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Cofounders Dr. Jeremy Weisz and John Corcoran credit podcasting as being the best thing they have ever done for their businesses. Podcasting connected them with the founders/CEOs of P90x, Atari, Einstein Bagels, Mattel, Rx Bars, YPO, EO, Lending Tree, Freshdesk, and many more.
The relationships you form through podcasting run deep. Jeremy and John became business partners through podcasting. They have even gone on family vacations and attended weddings of guests who have been on the podcast.
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Rise25 Cofounders, Dr. Jeremy Weisz and John Corcoran, have been podcasting and advising about podcasting since 2008.
Insider Stories from Top Leaders & Entrepreneurs…
You are listening to Inspired Insider with your host, Dr. Jeremy Weisz.
Jeremy Weisz 0:22
Dr. Jeremy Weisz here, founder of Inspired Insider, where I talk with inspirational entrepreneurs leaders, today is no different. I have Laura Barnard of BREAKTHRU Brands and Laura before I formally introduce you I like to mention other episodes people should check out of the podcast. And since this is you basically help women leaders. I’m going to make a mention to Andrea Heuston, I had her on the podcast. And she also runs Lead Like a Woman podcast, and she just came out with a book. And I’m probably going to recommend you to be on her podcast as well. So Andrea does amazing work. So check out that episode. And also since we’re talking agency talk, I did a couple episodes of Jason Swenk where he talks about how he built and then sold his eight figure agency and then Todd Taskey also helps match agencies with private equity. So they sell and he has a Second Bite Podcast. So check those out.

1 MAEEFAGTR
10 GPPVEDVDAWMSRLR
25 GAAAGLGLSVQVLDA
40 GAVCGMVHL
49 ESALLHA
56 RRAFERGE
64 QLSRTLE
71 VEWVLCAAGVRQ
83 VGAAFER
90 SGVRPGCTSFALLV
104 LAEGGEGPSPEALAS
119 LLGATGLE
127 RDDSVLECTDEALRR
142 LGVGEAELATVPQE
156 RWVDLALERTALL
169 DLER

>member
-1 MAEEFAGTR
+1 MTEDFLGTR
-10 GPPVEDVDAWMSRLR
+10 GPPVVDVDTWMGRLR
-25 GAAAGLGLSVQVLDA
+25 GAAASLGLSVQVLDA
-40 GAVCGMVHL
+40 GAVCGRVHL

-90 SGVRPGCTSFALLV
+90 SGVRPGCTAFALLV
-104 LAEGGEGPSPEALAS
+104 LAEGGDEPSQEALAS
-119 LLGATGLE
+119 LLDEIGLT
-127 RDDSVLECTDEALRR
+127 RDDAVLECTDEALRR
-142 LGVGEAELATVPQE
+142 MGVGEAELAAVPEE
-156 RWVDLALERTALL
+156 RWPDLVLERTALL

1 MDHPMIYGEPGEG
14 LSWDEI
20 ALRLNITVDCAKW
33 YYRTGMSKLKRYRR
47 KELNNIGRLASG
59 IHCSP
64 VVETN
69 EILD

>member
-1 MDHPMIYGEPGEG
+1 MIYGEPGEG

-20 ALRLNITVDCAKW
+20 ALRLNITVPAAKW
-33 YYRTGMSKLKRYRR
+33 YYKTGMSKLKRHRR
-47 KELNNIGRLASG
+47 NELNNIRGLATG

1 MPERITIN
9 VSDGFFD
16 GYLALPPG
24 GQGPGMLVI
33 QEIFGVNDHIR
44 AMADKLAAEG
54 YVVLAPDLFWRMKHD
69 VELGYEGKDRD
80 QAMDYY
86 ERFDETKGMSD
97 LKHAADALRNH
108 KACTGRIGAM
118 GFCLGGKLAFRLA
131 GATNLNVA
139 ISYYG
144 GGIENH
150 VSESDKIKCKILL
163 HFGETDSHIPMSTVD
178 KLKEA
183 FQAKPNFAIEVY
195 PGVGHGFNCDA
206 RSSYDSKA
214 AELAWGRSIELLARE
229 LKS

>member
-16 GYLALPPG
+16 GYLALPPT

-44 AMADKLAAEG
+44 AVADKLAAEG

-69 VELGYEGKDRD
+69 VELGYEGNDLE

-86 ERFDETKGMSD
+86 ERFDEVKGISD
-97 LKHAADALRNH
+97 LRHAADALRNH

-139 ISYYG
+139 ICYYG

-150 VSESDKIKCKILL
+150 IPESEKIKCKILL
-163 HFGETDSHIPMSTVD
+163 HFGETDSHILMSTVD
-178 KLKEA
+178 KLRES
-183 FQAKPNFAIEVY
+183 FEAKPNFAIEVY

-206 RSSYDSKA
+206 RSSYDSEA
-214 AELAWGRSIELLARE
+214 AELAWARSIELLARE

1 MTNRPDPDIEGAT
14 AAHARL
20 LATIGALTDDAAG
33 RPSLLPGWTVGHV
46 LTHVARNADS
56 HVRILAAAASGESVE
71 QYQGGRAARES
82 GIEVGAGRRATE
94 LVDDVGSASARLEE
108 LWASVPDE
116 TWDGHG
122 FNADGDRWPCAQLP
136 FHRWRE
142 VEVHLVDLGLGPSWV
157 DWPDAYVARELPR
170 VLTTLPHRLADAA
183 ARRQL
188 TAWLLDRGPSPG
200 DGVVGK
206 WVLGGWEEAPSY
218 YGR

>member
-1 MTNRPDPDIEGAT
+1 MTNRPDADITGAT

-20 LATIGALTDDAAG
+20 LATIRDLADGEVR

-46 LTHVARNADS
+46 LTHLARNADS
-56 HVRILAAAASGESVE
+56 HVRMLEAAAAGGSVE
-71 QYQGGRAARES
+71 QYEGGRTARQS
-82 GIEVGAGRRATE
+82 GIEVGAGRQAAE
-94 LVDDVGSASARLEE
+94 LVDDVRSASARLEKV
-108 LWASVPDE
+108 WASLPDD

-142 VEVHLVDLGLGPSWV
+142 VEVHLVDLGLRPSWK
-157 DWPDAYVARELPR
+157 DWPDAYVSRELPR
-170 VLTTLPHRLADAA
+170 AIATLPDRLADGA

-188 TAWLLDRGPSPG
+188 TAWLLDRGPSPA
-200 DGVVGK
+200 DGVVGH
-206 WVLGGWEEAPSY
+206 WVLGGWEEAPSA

And this episode is brought to you by Rise25. At Rise25, we help businesses give to and connect to their dream 100 relationships. And we do that by helping you run your podcast. We’re an easy button for a business to launch, run a podcast. We do accountability, strategy and execution. You know, for me, Laura, the number one thing in my life is relationships. I’m always looking at ways to give to my best relationships. And I found no better way to do that over the past decade than the profile that people in companies I most admire and let everyone else know what they’re working on. So if you’ve thought about podcasting, you should. If you have questions, go to Rise25.com. We’re happy to answer them. And I’m excited to introduce today’s guest and a big shout out to Jennifer Fortney for introducing us even though we have a mutual friend, family member, Rebecca belly as many. But Jennifer introduced us she runs Cascade Communications. You can check that out. But Laura Barnard founded BREAKTHRU Brands to empower women and her LGBTQIA plus community to break through barriers, close gender gaps and leadership. And while previously leading strategic, you know, strategy for iconic brands, you’ve heard them, Caribou, Wrigley, Worthers, Skittles. And she seen that role and help build bold brands play and creating a lot of impact. And her background is very impressive. You know, in psychology from Harvard, she got her MBA at University of Chicago. And that’s kind of helped shape and formed her belief that great brands start with a limitless mindset. And, Laura, thanks for joining me.